I tried to explain my feelings last night, but I bit my tongue in some places. It was late. Late-night arguments are never good. She said I do pull my weight, that I'm a good father. I dunno. I feel like a third wheel.

I set my alarm early his morning, hoping Your Sister could go vote. Your Sister was feeding the sidekick and suggesting another option, possibly the fourth so far. She would go vote when I came home from work. I've heard that kind of suggestion before. It leads to her backing away from what she wants and dropping it altogether. I again offered to watch and feed him so she could go before I left for work. She wouldn't have it. I took that personally, that my reasonable idea was less attractive to her than giving up on what she wanted. We both would be left unsatisfied. OK, I said.

Not long after, she suggested we go at the same time, taking him with us and going in opposite directions when we were through. This struck me as needless work; why take him along to distract us both? Why waste time getting him ready to leave and pack his things in the car? What was wrong with my original idea? And here comes angry brain.

"You don't trust me with him."
"I do."
"Then why make this more difficult by taking him with you?"
"You'll be late for work."
"I wouldn't be if we had pursued my idea a half-hour ago."
"Alright, I'll go."
"He'll be alive when you get back."

Off she went. I changed him and collected myself. He spit up on my shirt, and I changed myself, now laughing at the silliness. That's the only good thing about my temper: When the fever breaks, I have an almost euphoric high as my head clears. I was in a very good mood when she returned.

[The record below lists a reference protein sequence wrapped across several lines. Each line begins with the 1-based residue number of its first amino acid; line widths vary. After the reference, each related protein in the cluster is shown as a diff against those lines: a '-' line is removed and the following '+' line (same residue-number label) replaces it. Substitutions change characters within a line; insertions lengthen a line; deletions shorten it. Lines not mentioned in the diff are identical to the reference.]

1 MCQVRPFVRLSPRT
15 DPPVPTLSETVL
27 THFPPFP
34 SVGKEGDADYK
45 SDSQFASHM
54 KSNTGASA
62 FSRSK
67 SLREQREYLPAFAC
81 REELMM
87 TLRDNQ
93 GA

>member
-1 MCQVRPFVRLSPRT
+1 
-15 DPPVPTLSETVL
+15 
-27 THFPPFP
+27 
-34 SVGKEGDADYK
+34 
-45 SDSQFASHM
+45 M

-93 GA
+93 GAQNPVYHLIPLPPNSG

ASIDE: Yes, I've considered that some chemicals in my brain are unsettled. I have images of my default brain looking aghast at my angry brain and wanting to slap it into coherence. So my default brain wants to treat my angry brain the way my angry brain wants to treat the world. Great. I've also considered that maybe decades of watching pro wrestling and a steady diet of bullying as a kid has turned me into Bruce Banner, secretly wanting to be inconvenienced so I could righteously go bananas. That would mean I perceive the world as an intentional barrage at myself. Wunderbar. The problem is me. I know this.

When Your Sister returned, I gave her some room to ease us into a conversation. She seemed alright. I was contrite. I don't want us to be on bad terms (angry brain doesn't want to give her a reason to leave), and she doesn't need two babies in the house. This baby experiment isn't about me and my imagined offenses. I can't help her if I'm untrustworthy. If I'm easily inflamed. If I'm stupid.

I'm supposed to put him to bed tonight. I'll feel better on the other side of it.

I'm probably gonna stay home Saturday instead of going to the roller derby. I shouldn't traipse off while she's trapped in a nursing cave.

ASIDE: Like her, I'll abstain from something I really want to ensure I've learned my lesson. We were made for each other, and if I can stay out of my way, I won't chase her off to find a man who isn't demented or lazy. The cliche question about where have all the nice guys gone? There are no nice guys, just more stupid guys with varying means of eating their anger. There should be PURPLE videos on menfolk. Our screaming isn't a judgment, just a problem to be solved.